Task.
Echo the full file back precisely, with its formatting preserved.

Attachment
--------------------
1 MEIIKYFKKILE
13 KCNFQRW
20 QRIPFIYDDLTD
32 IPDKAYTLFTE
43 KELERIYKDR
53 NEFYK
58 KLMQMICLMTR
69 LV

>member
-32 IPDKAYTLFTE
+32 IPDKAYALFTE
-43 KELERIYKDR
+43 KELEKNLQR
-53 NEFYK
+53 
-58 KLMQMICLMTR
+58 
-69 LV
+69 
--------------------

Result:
1 MEIIKYFKKILE
13 KCNFQRW
20 QRIPFIYDDLTD
32 IPDKAYTLFTE
43 KELERIYKDR
53 NEFYK
58 KLMQMICLMTR
69 LV

>member
-32 IPDKAYTLFTE
+32 IPDKAYALFTE
-43 KELERIYKDR
+43 KELEKNLQR
-53 NEFYK
+53 
-58 KLMQMICLMTR
+58 
-69 LV
+69 